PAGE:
Blog — Senate
The Times-Picayune reported today on the fundraising practices of its home-state Senator David Vitter. One of Vitter's contributors, Jamal Ogbe, told the paper that he was reimbursed for his contribution to Vitter. That's illegal.
During a West Coast fund-raiser last summer, four officials with a California dry cleaning company and three of their spouses donated $33,000 to Sen. David Vitter's re-election campaign.
The day before, Los Angeles attorney David Golubchik, who provided more than $100,000 in financing for the firm, US Dry Cleaning Corp., gave Vitter's campaign $1,000.
While multiple campaign contributions from executives at the same firm are common in national politics, generally they are made in support of a candidate from the company's home state or for a member with influence over issues important to the firm's bottom line. There are no such obvious links to the Louisiana Republican and the dry cleaning business.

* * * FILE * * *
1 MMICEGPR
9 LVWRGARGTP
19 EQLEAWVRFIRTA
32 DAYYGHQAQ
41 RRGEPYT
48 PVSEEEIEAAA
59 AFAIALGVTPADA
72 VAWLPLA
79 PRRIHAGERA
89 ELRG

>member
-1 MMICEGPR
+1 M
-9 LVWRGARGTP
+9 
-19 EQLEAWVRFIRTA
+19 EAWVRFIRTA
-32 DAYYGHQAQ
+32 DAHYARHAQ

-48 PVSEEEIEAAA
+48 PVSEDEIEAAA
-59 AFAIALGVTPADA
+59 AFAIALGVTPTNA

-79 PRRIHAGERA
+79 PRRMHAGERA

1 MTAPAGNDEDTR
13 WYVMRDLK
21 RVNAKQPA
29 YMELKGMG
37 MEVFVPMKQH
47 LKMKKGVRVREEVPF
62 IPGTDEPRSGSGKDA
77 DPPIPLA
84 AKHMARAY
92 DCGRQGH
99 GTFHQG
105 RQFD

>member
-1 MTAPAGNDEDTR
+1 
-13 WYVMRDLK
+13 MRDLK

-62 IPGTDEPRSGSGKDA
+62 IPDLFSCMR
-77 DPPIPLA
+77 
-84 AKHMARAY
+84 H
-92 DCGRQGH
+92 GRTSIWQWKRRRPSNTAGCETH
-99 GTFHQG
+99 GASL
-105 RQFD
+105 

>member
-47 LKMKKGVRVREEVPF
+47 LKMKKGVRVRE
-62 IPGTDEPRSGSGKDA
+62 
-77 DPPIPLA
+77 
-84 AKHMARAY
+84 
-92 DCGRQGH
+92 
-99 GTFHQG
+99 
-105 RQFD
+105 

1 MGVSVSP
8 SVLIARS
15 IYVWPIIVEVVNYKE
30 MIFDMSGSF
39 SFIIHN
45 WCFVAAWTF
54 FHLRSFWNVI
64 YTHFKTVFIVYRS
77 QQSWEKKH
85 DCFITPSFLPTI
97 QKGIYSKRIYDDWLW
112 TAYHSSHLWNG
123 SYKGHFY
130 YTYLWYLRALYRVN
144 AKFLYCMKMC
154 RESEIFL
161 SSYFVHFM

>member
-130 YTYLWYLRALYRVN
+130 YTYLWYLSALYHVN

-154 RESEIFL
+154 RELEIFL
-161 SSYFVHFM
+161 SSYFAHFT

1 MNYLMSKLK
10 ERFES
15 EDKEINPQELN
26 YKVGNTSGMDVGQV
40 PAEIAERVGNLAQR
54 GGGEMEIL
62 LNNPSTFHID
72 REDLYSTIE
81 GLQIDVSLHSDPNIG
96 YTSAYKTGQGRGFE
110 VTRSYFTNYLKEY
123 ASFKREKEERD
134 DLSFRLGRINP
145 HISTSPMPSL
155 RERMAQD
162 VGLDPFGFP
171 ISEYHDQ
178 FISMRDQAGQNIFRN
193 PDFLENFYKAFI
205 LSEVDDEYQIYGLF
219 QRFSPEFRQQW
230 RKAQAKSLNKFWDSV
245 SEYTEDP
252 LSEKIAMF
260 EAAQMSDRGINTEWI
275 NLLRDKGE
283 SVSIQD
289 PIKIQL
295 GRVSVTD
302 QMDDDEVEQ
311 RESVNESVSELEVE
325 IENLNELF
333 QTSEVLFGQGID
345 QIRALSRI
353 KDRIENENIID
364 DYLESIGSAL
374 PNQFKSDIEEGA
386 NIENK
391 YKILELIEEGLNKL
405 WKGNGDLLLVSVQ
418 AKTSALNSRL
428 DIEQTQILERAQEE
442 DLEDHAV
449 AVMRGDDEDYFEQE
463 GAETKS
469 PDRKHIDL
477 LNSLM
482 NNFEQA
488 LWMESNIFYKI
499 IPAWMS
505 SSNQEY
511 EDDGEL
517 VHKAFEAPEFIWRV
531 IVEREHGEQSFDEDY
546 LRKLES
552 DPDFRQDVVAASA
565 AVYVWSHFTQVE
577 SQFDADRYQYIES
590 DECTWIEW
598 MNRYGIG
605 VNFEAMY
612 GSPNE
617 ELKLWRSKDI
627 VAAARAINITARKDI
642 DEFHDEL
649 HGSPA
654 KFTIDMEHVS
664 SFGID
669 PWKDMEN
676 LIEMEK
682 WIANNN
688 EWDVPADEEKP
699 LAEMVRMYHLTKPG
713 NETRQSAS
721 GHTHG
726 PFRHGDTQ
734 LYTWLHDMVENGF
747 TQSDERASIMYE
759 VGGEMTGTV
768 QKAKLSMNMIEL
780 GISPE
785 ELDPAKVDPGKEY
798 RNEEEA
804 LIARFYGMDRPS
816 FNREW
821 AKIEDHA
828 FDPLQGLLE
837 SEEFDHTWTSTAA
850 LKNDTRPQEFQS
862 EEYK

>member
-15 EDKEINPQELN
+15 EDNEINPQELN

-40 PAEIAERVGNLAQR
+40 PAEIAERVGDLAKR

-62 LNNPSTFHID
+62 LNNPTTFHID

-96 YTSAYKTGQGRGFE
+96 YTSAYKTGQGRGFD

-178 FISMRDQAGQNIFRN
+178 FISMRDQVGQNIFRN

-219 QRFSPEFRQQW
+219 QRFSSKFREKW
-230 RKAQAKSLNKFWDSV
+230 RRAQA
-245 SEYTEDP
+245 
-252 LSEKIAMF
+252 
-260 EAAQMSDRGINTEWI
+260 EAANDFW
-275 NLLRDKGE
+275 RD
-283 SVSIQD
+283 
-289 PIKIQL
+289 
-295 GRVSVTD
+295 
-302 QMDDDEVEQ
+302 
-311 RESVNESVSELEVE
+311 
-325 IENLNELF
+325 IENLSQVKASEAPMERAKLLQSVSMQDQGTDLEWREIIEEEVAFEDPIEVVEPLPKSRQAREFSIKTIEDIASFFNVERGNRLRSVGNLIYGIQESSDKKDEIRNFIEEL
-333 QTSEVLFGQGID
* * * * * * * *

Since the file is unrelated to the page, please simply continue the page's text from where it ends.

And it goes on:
Jamal Ogbe, who was US Dry Cleaning's director of finance at the time of the fund-raiser, said the company was facing financial difficulties in 2009 and hoped that Vitter would help the firm gain access to federal stimulus financing or Small Business Administration Assistance. Ogbe said he was eventually reimbursed by his employer for his $4,800 contribution. Federal campaign finance law prohibits reimbursement for such contributions.
Yes, that is prohibited. CREW has filed FEC complaints for similar practices against candidates, including Rep. Vern Buchanan, and a contributor, Edward St. John.